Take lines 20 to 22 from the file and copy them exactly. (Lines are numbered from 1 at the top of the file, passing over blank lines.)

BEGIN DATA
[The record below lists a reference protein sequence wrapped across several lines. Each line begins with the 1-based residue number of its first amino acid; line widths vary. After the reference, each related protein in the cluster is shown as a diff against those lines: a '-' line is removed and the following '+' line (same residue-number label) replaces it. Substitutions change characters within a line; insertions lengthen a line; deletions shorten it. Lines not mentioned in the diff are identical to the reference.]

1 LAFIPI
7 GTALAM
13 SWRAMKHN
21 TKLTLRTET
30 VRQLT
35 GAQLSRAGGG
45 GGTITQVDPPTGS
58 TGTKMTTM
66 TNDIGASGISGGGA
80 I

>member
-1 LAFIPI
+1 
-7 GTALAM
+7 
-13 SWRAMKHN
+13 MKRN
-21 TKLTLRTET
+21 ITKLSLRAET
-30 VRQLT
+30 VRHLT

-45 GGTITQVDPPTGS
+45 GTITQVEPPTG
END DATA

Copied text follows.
+21 ITKLSLRAET
-30 VRQLT
+30 VRHLT